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Hours: 9am-5pm | Thur-Mon 828-926-6266

New Additions at “The Museum That Runs”!

1952 Simplex Servi-Cycle

1960 Simplex Automatic Scooter

The Simplex Manufacturing Company got its start in 1935 when founder Paul Treen entered the motorcycle world with his small, lightweight bike. Earlier in life, Treen had worked for Harley Davidson, and so the story goes, presented the idea to them for a lightweight bike. When they refused, he ventured out on his own. The Simples Servi-Cycle is perhaps the most well known of the offerings from the company. It features a single-cylinder, 7.9 cubic inch motor, and the company claimed it would achieve 100 MPG. Later in the companies history, they would produce the Simplex Automatic Scooter with the same drivetrain although this was short-lived as the company closed just four years later. Many visitors to Dale’s Wheels Through time fondly remember the Simplex Servi-Cycle as the first bike they owned or rode. This year Merle Tanner donated both a restored 1952 Servi-Cycle and a restored 1960 Automatic Scooter. Both are on current display.

DWTT recently acquired this excellent example of a 1912 Harley Single. It has been a one family bike for the entirety of its life being purchased new by Walter Keener Lehman. After a few years of riding it, his wife became concerned for his safety, and he disassembled the machine and placed it in the attic. Many years later, his grandson Wade Schirmer would get the bike and begin to try to reassemble it. Realizing the project wasn’t going to be completed the family reached out to DWTT. When the bike arrived at the museum, it was complete minus a few minor connections but not running. Matt quickly set to work on it and had it running and driving in just two days!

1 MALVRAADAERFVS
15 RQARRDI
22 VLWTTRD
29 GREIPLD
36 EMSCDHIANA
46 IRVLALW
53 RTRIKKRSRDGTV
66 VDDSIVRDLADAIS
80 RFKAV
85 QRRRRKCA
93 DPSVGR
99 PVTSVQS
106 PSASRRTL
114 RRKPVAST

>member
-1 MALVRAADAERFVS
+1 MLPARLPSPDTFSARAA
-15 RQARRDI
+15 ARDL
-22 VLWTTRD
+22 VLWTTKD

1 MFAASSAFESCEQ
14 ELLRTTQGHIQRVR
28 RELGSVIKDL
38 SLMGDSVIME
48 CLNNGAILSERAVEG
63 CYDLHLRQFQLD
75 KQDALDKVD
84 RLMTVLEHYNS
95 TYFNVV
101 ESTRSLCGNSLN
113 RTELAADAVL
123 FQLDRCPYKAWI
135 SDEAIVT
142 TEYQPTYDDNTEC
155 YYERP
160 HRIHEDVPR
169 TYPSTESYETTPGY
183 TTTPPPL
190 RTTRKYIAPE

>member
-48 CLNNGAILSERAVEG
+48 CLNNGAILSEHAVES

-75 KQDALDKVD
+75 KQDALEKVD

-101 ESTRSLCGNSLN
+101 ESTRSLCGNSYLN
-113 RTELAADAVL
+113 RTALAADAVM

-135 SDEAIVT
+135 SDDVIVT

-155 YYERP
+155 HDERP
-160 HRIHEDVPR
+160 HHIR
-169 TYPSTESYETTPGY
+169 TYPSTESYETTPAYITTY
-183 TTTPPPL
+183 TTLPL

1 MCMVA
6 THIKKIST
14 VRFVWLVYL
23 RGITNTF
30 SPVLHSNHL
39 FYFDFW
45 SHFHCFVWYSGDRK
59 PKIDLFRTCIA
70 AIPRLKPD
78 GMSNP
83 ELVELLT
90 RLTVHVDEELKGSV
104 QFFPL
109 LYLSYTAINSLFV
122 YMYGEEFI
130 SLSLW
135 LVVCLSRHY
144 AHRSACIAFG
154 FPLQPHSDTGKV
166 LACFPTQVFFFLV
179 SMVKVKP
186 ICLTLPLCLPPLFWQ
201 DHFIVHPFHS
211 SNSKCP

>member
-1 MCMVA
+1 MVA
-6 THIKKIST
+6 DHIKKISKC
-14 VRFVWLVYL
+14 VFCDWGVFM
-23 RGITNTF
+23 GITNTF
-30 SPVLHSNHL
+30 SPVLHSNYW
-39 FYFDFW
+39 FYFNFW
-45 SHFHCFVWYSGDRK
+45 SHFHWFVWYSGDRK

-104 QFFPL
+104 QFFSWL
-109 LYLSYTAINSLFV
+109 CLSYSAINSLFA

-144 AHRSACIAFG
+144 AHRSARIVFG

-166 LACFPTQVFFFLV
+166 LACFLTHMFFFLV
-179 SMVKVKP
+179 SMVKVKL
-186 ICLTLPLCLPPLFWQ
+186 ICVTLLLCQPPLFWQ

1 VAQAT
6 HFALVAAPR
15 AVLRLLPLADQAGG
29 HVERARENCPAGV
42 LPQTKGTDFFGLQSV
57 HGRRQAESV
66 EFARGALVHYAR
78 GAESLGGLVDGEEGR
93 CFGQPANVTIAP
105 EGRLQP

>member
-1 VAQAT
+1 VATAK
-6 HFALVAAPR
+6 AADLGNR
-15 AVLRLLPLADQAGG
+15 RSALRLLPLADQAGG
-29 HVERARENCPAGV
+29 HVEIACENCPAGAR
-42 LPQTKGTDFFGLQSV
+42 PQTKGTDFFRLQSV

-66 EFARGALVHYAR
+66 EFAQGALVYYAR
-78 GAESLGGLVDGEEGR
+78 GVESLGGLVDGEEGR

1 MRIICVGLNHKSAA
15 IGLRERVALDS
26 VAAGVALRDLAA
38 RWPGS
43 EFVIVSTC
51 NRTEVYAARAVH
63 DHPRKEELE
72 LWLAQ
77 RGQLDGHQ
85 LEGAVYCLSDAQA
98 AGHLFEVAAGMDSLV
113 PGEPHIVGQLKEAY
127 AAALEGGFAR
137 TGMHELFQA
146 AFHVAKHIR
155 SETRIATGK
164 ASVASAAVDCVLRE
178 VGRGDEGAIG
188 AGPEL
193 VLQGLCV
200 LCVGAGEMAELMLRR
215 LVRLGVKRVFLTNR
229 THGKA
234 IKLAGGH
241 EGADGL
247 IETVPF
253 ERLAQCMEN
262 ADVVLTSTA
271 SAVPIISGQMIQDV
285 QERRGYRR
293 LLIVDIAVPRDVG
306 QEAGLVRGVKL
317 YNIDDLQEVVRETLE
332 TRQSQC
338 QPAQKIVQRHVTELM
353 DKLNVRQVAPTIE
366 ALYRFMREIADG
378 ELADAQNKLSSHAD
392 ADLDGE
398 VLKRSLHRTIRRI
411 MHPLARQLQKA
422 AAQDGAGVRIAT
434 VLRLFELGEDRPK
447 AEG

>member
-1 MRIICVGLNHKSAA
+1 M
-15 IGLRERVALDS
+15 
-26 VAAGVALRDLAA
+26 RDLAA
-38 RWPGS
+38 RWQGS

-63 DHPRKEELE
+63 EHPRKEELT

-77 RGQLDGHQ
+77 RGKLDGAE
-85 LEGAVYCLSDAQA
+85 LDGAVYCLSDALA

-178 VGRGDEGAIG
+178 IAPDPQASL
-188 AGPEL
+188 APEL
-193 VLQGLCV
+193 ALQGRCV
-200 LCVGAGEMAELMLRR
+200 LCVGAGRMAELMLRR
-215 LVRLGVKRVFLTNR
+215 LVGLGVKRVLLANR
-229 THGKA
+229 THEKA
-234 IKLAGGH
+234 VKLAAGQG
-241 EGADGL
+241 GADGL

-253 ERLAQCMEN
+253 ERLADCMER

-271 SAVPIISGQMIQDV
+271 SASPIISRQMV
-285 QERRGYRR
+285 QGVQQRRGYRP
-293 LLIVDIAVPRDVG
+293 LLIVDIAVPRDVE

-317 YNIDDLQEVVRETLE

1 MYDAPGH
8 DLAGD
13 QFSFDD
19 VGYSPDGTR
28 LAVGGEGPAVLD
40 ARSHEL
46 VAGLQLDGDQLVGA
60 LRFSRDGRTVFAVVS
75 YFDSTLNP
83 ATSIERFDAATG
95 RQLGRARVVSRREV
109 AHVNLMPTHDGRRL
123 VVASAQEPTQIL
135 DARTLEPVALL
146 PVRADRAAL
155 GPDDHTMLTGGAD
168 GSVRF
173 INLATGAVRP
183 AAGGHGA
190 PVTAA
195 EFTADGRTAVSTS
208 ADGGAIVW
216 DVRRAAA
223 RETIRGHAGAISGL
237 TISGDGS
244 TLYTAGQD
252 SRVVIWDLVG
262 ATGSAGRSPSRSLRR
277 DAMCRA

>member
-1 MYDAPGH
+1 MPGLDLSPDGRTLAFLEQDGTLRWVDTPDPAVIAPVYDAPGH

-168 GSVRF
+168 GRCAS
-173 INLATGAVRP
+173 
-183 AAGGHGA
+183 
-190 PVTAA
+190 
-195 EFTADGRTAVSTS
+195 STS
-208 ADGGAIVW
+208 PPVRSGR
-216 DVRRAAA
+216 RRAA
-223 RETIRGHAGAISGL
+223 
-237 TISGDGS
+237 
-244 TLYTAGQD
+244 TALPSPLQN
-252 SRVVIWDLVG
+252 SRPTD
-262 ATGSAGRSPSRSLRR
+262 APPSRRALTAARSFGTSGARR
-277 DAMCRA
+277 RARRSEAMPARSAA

See this incrediable machine run on our Facebook!

1912 Harley Single

1962 Harley Davidson Panhead

The Panhead in it's early days

This 1962 Harley Davidson FL Duo-Glide in Red and White is another one-family motorcycle. It was purchased new by Cleamond Scott from Banta’s Harley Davidson. Cleamond, a coal miner in Kentucky, rode the machine until he passed in 1964. After his death, the bike ended up in the hands of his oldest son Ralph.  Ralph rode it for over 20 years until his passing. Before he died, he passed the bike to his younger brother Randolph (Randy). Randy loved to ride and display the machine, entering and winning numerous cars shows and events. He even took the bike to be displayed for a time at the Harley Museum. Randy had a passion for motorcycles and also for charity work, organizing an event every year called “Burgers and Bikes.” After Randy passed away in 2014, and the family was ready to part with the bike, they wanted to choose a place to honor the memory of their father and his passion for Motorcycles. We are honored that they selected Dale’s Wheels Through Time.

Kris Estep
August 23, 2019

The Wheels Through Time Museum will sweep you back in time with its magnificent presentation of vintage all-American motorcycles and automobiles.

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